Sunday, June 26, 2011

Art and utility

Two types of firearm used in the 19th century are at the extreme end of weapons design. The miquelet, produced in Turkey, was more a work of art than a weapon. By contrast, the Baker rifle, used by British riflemen in the Peninsula War, was a functionally efficient weapon, and the soldiers who used it were trained to make the most of its potential.

The miquelet
An example of a Turkish miquelet from around 1760 that came up for sale in 2006 on an internet site, with an asking price of £1300 ($2,500), shows how beautiful the work was on these weapons. It has a .60 calibre, 117cm/46in Damascus barrel that has a little silver inlay work. The gunsmith took the Ripoll pistols of Catalonia for his inspiration for the brass overlay decoration of the stock and copied a Spanish mechanism for the lock. Using a punch, the lockplate was signed in Arabic script and was extensively inlaid and overlaid with silver. The barrel may have come from a 17th-century Persian matchlock, since barrels and other parts were often reused. Miquelets like this reached Europe through trading contacts in the Balkans, part of the Ottoman Empire at the time.

A Turkish miquelet was bequeathed by Admiral Lot Nelson to Alexander Davison, his friend and prize agent, together with a water canteen and scimitar. It is a beautiful weapon with an inscription on the butt: "This gun together with a skymetar and canteen were presented by the Grand Signor to Horatio Viscount Nelson and by will bequeathed to his friend Alexandei Davidson 10 May 1803." It has a Turkish variant of the Spanish miquelet lock with gold koftgari decoration. The stock is ivory and is decorated with silver and gilt studs with bands of gilt brass and mother-of-pearl. It has been suggested that the rifle, scimitar and cante< may have been gifts from the Sultan of Turkey to this successful and charismatic sailor. In 1873 Davison's son gave the rifle to Greenwich Hospital, and it was originally displayed with other Nelson relics in the Painted Hall at the National Maritime Museum in Greenwich, London.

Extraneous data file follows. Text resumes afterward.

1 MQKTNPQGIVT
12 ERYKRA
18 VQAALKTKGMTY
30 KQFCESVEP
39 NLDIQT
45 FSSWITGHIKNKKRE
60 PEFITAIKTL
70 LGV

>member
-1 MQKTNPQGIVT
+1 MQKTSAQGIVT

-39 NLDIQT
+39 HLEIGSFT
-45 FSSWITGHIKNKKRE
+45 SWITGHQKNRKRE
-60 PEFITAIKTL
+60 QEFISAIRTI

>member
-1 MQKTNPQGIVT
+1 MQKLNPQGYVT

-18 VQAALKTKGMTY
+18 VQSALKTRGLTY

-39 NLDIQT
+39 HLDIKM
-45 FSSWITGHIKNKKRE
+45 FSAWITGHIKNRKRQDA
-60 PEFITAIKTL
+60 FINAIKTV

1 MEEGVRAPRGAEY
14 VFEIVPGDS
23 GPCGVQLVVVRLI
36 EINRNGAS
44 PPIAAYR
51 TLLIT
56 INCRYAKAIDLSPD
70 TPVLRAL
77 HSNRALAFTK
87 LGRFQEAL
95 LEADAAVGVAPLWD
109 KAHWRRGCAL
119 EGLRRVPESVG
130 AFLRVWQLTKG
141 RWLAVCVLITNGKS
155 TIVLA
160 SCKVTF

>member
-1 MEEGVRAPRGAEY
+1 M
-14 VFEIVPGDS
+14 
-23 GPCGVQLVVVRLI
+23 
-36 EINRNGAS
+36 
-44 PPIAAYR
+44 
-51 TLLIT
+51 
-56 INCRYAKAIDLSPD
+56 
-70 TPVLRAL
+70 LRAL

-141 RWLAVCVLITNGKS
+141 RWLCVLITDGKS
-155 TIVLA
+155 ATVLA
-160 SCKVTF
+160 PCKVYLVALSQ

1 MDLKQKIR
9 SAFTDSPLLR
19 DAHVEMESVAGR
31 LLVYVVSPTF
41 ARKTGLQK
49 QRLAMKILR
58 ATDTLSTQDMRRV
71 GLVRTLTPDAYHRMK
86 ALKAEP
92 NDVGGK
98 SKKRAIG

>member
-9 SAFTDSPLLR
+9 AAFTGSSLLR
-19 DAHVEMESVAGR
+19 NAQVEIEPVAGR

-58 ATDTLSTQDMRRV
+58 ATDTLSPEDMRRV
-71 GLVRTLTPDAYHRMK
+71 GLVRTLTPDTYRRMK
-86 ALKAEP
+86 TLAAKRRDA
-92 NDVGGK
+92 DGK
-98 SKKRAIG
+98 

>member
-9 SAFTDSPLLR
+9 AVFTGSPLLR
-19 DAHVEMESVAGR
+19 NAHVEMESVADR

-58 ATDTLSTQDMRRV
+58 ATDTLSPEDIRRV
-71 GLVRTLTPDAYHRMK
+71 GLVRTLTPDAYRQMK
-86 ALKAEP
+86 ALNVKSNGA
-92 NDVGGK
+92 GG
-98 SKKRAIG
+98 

The Baker rifle

This weapon was designed and made by Ezekiel Baker, who was not an innovator but took all the best featui in the current European designs. With a seven-groov quarter-turn 76cm/30in rifled barrel, the Baker rifle was robust, soldier-proof and relatively easy to load. The rifle was originally produced in .705, the same calibre as the "Brown Bess" infantry musket in order to standardize ammunition supplies. It was later reduced to .615in, the standard ammunition used for cavalry carbines. This made the rifle lighter and easier to handle. The final innovation was specially designed ball ammunition cartridges.
As a weapon the miquelet was becoming obsolescent by the 18th century when Europeans soldiers and sailors encountered it. However, as a trophy it was exquisite, since the workmanship and designs were now no longer produced in an increasingly utilitarian European arms industry.

Most riflemen were permitted to practise with live ammunition. They aimed to accurately fire two shots per minute against human-sized targets at ranges of around 137-183m/150-200yd, a remarkable degree of accuracy given that the ordinary soldier fired his musket in volleys and was not accurate over 68m/75yd. The barrel of the rifle was browned to prevent sunlight reflecting and giving away the camouflaged rifleman's position. In his toolbag, each man carried a supply of cleaning patches, new flints, a worm and tommy bar to service his rifle as well as a turnscrew and ballpuller.
A print produced in 1813 shows riflemen of the 60th and 95th Regiments armed with the superb Baker rifle. Their camouflaged dark-green uniforms and dedicated personal weapon marked them out as an elite within the British Army.

The Baker rifle of the Peninsular War period came with a 60cm-/24in-long sword bayonet. Although handy for camp tasks, it was rarely used in combat.

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